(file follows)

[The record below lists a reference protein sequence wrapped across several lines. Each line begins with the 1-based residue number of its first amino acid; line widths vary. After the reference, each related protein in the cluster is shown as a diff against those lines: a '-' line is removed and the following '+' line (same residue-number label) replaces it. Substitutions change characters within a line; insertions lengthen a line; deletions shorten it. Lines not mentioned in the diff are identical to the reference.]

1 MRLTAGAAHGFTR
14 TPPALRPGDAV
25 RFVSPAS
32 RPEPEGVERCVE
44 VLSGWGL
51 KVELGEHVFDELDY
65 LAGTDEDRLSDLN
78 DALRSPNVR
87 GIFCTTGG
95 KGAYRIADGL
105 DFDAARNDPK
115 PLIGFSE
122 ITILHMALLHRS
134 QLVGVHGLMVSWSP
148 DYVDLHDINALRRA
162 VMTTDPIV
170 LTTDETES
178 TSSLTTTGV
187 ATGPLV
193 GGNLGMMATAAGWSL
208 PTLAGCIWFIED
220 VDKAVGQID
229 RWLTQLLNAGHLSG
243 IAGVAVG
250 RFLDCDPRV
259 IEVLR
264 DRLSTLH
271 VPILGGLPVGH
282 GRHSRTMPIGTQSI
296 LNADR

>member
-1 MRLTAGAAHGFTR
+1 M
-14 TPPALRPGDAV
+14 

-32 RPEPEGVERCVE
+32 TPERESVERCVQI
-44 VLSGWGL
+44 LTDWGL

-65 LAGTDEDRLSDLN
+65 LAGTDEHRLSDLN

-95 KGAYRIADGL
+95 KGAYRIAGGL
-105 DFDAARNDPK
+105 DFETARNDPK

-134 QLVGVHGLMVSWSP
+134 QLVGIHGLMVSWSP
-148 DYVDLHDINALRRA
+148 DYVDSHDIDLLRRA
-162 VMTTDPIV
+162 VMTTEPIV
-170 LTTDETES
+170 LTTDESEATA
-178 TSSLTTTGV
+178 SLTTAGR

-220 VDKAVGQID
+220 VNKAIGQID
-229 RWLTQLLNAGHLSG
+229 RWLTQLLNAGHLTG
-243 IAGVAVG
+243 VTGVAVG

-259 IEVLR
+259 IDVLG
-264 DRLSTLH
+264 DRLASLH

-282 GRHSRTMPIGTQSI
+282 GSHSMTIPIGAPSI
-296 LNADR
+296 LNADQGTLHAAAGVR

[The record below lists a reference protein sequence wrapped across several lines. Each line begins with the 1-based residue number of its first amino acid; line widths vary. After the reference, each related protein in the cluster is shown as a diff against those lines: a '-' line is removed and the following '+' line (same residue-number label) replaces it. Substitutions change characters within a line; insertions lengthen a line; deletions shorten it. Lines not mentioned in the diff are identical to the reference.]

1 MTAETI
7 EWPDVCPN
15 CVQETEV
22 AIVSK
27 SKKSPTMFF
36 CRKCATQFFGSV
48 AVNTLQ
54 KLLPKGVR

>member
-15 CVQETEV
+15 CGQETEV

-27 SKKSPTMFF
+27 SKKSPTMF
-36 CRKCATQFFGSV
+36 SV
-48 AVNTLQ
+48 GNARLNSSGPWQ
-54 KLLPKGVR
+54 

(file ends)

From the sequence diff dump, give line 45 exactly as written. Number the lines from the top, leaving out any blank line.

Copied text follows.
-105 DFDAARNDPK